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Publicado el 12-27-2010

January Gardening Calendar

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Cooperative Extension

For the First Half of the Month:

On warm days, go outside and check your perennials and bulbs to see if they have been heaved out of the ground by freezing and thawing of the soil. If so, press down firmly and cover with at least two inches of organic mulch.
Thoroughly check your houseplants for pests. If you find any, treat these immediately before populations get too high.
Another common problem of houseplants this time of year is the low humidity that is in most homes during the winter. One way to increase the humidity is to place plants over, but not in, trays which have water in them.
In addition, low-light levels in your home may be causing some problems and may need to be adjusted. Move plants that normally do best on the north side of the house to an east window. For those plants that are ordinarily in the east windows, move them to a south location.
Review your vegetable garden plans for the upcoming season.
If you bought a live ball-rooted Christmas tree, remember to water it. It can be planted outside as long as the soil can be worked.




For the Second Half of the Month of January:
Sit down on cold, snowy, or rainy days with newly received garden seed catalogs. Compare new varieties. An important consideration is improved pest and/or disease resistant seeds over older varieties.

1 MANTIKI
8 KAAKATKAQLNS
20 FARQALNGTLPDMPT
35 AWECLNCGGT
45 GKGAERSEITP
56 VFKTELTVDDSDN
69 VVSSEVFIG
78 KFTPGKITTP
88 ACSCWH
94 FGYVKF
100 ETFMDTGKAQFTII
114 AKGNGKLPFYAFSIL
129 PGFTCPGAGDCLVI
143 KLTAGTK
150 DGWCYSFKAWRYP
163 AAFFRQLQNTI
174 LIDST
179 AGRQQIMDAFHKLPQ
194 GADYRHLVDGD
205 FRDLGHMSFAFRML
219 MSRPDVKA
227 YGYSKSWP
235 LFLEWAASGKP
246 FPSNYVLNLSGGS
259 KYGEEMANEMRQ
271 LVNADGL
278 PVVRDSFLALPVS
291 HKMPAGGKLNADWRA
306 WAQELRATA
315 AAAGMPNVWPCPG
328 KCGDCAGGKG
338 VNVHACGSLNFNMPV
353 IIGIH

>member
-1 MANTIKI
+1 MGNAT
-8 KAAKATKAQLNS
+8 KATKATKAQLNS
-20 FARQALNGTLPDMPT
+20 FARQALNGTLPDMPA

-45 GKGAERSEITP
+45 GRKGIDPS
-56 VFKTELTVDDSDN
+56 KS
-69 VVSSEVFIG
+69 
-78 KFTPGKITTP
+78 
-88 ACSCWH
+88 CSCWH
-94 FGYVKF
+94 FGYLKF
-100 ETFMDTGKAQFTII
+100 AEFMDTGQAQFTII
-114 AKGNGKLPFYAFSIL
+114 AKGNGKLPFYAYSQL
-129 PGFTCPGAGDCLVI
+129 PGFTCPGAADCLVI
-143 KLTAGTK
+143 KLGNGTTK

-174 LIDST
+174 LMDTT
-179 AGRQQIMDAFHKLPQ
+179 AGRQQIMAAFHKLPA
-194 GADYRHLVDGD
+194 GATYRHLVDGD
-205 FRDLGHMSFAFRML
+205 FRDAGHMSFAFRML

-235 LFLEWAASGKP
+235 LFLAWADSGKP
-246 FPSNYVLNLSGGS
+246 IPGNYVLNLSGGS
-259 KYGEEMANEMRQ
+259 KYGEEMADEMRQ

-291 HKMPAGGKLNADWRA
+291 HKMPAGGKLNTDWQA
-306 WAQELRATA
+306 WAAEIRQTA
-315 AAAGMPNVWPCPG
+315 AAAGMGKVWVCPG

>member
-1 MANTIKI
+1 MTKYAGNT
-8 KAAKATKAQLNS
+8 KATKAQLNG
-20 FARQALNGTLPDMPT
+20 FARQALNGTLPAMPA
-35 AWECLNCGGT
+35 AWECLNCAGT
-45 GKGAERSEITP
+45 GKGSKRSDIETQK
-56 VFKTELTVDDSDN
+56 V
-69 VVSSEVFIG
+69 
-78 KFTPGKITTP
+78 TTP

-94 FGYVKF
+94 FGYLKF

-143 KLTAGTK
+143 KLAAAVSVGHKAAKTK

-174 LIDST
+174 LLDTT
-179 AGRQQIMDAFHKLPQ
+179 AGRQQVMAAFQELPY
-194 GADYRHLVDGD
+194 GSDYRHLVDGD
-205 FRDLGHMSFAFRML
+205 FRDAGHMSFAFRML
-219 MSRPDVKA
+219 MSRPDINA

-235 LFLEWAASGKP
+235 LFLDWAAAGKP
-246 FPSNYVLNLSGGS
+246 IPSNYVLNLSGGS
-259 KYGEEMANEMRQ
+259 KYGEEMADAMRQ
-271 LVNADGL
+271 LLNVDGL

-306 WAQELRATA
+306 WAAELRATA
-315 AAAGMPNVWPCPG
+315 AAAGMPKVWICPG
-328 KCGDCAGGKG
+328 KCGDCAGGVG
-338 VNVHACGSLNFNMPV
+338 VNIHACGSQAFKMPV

Pull out and check your notes from last year’s garden. Reorder the varieties that you had success with and any new ones you may want to try.
Start a pot of shamrocks to have ready by St. Patrick’s Day in March.
Start pansy plants from seeds indoors. They should be ready to transplant outdoors in mid-March to bloom with spring tulips and daffodils.
Begin bringing in the pots of bulbs prepared for forcing last fall. Place in a warm
60-65oF shaded location. Move to a sunny spot when you see green leaves begin to show.
Begin dormant pruning of fruit trees and grape vines now; try to finish before March.
Apply horticultural oil sprays to kill over-wintering mites, aphids, and scale. Use this oil on deciduous plants and hardy evergreens, but not on needle-leaved species. Read and follow label directions.
Spray oils when ...
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